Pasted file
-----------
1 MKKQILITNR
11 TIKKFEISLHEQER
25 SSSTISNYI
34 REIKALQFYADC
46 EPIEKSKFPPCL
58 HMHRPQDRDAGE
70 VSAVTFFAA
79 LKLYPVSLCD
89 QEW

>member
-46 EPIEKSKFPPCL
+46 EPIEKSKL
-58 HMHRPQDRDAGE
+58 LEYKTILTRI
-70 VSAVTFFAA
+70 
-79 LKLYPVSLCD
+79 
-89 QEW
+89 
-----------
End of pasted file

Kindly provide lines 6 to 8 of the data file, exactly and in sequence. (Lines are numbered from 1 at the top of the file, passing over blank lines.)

58 HMHRPQDRDAGE
70 VSAVTFFAA
79 LKLYPVSLCD